Monday, December 03, 2007
Post Captain and HMS Surprise
I can't believe the last book I blogged about was way back in September. I really haven't been doing much reading of late, which I suppose is pretty rubbish of me, and what little time I have spent reading has been partly taken up with re-reading Patrick O'Brian books.
Amusingly, I had my copy of Post Captain with me when on holidays and was able to pull it out of my bag when a conversation about Patrick O'Brian came up, leading my pal Dave to wonder if I maybe carry the entire series with me everywhere I go. Of course I don't, that would be a bit mental. But if you had to carry two, I think these would be the two I'd take. First of all, there's plenty of fun adventures by sea in them, with some beautifully written and quite tense battles even if, like me, you have some difficulty with nautical jargon.
Second of all, these are the books that kind of made me fall in love with Stephen rather than Jack. Yes, I know he's not a great catch. He's kind of funny looking and wears a weird wool suit. He is a laudanum addict and a man who loves nothing more than prescribing a slime draught or a yummy purgative, just to teach you a lesson about drinking. He's also not exactly steady on his feet a lot of the time and will, if left to his own devices, eat nothing but bread rubbed with garlic for days on end. He would probably also dissect your granny if you left her alone with him.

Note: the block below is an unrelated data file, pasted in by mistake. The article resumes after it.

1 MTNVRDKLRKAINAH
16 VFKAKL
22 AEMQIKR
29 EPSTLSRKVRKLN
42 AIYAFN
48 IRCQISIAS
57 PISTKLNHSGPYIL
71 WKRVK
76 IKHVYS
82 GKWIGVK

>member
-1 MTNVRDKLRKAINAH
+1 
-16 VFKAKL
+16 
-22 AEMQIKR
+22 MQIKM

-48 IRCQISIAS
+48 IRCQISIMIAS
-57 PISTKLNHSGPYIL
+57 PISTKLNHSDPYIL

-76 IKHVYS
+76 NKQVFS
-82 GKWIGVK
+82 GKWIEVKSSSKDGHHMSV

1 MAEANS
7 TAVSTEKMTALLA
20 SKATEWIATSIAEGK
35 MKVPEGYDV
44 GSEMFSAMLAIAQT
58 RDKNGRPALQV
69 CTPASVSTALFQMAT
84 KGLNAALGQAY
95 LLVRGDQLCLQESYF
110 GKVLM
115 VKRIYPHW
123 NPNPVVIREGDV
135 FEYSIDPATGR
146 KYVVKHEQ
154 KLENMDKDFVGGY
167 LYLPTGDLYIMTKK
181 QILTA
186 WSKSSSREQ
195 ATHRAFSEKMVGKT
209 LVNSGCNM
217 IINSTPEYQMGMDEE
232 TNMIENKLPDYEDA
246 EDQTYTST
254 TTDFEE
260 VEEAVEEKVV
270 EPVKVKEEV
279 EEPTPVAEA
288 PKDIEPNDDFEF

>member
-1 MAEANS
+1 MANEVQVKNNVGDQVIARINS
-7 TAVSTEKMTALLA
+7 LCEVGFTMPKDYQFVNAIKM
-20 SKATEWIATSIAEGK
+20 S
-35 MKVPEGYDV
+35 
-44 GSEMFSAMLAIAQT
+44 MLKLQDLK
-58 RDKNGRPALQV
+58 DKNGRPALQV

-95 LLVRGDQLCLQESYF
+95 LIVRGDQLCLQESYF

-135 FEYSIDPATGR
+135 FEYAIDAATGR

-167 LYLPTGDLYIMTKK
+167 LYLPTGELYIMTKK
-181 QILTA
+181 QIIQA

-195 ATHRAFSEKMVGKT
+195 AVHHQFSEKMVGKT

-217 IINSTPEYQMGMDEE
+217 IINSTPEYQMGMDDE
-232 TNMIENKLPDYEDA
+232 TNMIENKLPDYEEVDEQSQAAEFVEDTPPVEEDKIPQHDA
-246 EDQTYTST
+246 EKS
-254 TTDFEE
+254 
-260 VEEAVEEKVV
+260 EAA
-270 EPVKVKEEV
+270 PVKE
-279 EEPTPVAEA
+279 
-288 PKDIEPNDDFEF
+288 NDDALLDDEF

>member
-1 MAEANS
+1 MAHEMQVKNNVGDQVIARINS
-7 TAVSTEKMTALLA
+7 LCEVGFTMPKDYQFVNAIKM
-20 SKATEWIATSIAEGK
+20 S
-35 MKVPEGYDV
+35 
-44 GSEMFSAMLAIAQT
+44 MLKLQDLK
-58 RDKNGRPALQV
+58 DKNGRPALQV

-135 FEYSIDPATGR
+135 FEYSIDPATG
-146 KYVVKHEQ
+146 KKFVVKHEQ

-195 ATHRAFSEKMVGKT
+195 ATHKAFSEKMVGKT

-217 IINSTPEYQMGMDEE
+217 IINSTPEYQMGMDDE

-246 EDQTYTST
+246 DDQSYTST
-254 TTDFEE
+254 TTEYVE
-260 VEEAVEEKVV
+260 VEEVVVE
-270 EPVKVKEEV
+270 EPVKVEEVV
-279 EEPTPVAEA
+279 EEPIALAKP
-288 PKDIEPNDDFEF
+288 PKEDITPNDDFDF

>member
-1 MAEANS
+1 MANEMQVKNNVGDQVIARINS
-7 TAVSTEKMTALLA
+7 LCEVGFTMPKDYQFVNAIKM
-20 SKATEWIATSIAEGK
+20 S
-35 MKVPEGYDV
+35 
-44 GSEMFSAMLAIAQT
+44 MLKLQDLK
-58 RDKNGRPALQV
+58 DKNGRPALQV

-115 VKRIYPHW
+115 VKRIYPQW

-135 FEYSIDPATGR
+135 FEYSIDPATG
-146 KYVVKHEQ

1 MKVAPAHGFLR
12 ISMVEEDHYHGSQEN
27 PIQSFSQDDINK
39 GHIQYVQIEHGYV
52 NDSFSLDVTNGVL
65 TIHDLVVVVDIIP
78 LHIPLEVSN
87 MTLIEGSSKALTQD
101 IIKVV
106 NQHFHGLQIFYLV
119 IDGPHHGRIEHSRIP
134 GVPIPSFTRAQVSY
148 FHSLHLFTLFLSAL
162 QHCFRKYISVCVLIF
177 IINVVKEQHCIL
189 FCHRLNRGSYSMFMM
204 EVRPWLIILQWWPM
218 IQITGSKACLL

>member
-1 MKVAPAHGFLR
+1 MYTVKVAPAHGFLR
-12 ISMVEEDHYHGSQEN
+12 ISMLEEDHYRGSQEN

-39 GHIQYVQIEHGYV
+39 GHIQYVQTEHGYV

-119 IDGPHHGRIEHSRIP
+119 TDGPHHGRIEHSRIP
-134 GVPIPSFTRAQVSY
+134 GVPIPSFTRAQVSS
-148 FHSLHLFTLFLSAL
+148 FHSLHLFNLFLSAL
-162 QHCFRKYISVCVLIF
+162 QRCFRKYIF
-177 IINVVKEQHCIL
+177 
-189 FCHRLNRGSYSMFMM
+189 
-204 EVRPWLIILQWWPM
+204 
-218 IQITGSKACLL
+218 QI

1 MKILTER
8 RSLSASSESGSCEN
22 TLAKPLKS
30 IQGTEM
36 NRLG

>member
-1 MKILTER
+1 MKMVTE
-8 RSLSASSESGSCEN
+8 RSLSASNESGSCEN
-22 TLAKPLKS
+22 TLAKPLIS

On the other hand, he plays Boccerini on the cello and speaks Portuguese, Irish, Latin, Catalan, Spanish, French, Arabic, and a smattering of Urdu. He's funny and smart and ferociously loyal. He's a really good intelligence agent, and an amazing naval surgeon (wouldn't look at you for under ten guineas on land, though). He is a keen naturalist who can sit and stare at birds or beetles for hours on end, and he will walk all day and night to get somewhere he wants to go, or just to have a think.
He is also, somewhat scarily and surprisingly, handy with a pistol. In fact, he's more than handy: he's deadly. He is the kind of man who can fight a duel with someone and then, when they shoot him, he can take the bullet out himself.
Jack, on the other hand, is merely the kind of man who can whip a convoy of East India Company ships into fighting shape, rescue his best friend from torture, get his own ship's company firing two broadsides in under two minutes, and get a beautiful woman to fall in love with him despite him having no money at all from one minute to the next.
Really, who needs new books when you can re-read ones you already love?